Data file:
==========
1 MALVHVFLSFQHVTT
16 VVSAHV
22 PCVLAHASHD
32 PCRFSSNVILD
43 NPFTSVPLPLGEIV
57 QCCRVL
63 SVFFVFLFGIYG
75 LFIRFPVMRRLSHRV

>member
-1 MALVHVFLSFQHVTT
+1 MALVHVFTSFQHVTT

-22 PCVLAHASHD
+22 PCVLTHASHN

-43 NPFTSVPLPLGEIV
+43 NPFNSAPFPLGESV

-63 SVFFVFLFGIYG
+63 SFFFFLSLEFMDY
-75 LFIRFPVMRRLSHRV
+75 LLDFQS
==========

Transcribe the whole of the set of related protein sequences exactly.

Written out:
1 MALVHVFLSFQHVTT
16 VVSAHV
22 PCVLAHASHD
32 PCRFSSNVILD
43 NPFTSVPLPLGEIV
57 QCCRVL
63 SVFFVFLFGIYG
75 LFIRFPVMRRLSHRV

>member
-1 MALVHVFLSFQHVTT
+1 MALVHVFTSFQHVTT

-22 PCVLAHASHD
+22 PCVLTHASHN

-43 NPFTSVPLPLGEIV
+43 NPFNSAPFPLGESV

-63 SVFFVFLFGIYG
+63 SFFFFLSLEFMDY
-75 LFIRFPVMRRLSHRV
+75 LLDFQS